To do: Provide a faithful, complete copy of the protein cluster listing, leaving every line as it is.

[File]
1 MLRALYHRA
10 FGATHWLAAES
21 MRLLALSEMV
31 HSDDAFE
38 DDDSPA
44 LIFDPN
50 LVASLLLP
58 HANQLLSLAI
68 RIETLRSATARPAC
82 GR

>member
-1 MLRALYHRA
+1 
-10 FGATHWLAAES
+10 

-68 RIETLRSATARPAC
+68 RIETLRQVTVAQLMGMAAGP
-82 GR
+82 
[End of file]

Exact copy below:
1 MLRALYHRA
10 FGATHWLAAES
21 MRLLALSEMV
31 HSDDAFE
38 DDDSPA
44 LIFDPN
50 LVASLLLP
58 HANQLLSLAI
68 RIETLRSATARPAC
82 GR

>member
-1 MLRALYHRA
+1 
-10 FGATHWLAAES
+10 

-68 RIETLRSATARPAC
+68 RIETLRQVTVAQLMGMAAGP
-82 GR
+82 